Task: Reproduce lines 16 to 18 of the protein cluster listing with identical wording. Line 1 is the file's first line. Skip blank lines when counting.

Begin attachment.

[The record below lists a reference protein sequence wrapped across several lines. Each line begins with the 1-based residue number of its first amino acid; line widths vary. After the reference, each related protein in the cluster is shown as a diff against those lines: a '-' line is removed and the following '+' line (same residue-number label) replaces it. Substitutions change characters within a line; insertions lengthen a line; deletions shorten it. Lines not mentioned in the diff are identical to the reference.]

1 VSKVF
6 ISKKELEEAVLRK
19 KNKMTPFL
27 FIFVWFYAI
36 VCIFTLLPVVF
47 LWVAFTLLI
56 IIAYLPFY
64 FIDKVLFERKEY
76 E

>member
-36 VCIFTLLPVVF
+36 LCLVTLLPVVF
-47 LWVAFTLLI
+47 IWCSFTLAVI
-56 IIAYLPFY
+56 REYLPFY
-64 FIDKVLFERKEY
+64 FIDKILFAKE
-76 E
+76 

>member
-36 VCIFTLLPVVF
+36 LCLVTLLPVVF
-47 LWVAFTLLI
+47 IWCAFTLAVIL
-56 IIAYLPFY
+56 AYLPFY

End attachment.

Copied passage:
-56 IIAYLPFY
+56 REYLPFY
-64 FIDKVLFERKEY